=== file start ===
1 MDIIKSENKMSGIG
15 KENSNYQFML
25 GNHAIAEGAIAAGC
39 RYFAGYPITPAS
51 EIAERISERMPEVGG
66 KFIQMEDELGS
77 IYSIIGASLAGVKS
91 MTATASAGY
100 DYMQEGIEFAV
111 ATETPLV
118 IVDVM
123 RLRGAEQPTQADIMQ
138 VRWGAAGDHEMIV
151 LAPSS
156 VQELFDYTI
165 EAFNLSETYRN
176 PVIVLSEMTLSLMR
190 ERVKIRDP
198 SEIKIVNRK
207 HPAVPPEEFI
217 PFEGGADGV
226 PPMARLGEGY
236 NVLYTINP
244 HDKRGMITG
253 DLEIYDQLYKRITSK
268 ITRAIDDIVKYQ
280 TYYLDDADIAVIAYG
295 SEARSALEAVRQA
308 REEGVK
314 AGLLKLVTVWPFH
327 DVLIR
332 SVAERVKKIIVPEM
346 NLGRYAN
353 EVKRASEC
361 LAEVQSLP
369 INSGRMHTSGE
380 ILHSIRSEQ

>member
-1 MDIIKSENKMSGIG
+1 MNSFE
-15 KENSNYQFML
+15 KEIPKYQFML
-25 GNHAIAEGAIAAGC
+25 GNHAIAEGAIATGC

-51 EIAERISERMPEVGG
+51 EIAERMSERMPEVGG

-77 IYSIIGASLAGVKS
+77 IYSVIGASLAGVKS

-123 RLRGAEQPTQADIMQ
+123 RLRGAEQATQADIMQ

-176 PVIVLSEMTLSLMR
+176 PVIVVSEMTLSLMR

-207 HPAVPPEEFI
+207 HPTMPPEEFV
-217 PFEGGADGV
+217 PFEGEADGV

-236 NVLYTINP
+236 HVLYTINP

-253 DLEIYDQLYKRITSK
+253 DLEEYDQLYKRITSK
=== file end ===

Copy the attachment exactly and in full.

1 MDIIKSENKMSGIG
15 KENSNYQFML
25 GNHAIAEGAIAAGC
39 RYFAGYPITPAS
51 EIAERISERMPEVGG
66 KFIQMEDELGS
77 IYSIIGASLAGVKS
91 MTATASAGY
100 DYMQEGIEFAV
111 ATETPLV
118 IVDVM
123 RLRGAEQPTQADIMQ
138 VRWGAAGDHEMIV
151 LAPSS
156 VQELFDYTI
165 EAFNLSETYRN
176 PVIVLSEMTLSLMR
190 ERVKIRDP
198 SEIKIVNRK
207 HPAVPPEEFI
217 PFEGGADGV
226 PPMARLGEGY
236 NVLYTINP
244 HDKRGMITG
253 DLEIYDQLYKRITSK
268 ITRAIDDIVKYQ
280 TYYLDDADIAVIAYG
295 SEARSALEAVRQA
308 REEGVK
314 AGLLKLVTVWPFH
327 DVLIR
332 SVAERVKKIIVPEM
346 NLGRYAN
353 EVKRASEC
361 LAEVQSLP
369 INSGRMHTSGE
380 ILHSIRSEQ

>member
-1 MDIIKSENKMSGIG
+1 MNSFE
-15 KENSNYQFML
+15 KEIPKYQFML
-25 GNHAIAEGAIAAGC
+25 GNHAIAEGAIATGC

-51 EIAERISERMPEVGG
+51 EIAERMSERMPEVGG

-77 IYSIIGASLAGVKS
+77 IYSVIGASLAGVKS

-123 RLRGAEQPTQADIMQ
+123 RLRGAEQATQADIMQ

-176 PVIVLSEMTLSLMR
+176 PVIVVSEMTLSLMR

-207 HPAVPPEEFI
+207 HPTMPPEEFV
-217 PFEGGADGV
+217 PFEGEADGV

-236 NVLYTINP
+236 HVLYTINP

-253 DLEIYDQLYKRITSK
+253 DLEEYDQLYKRITSK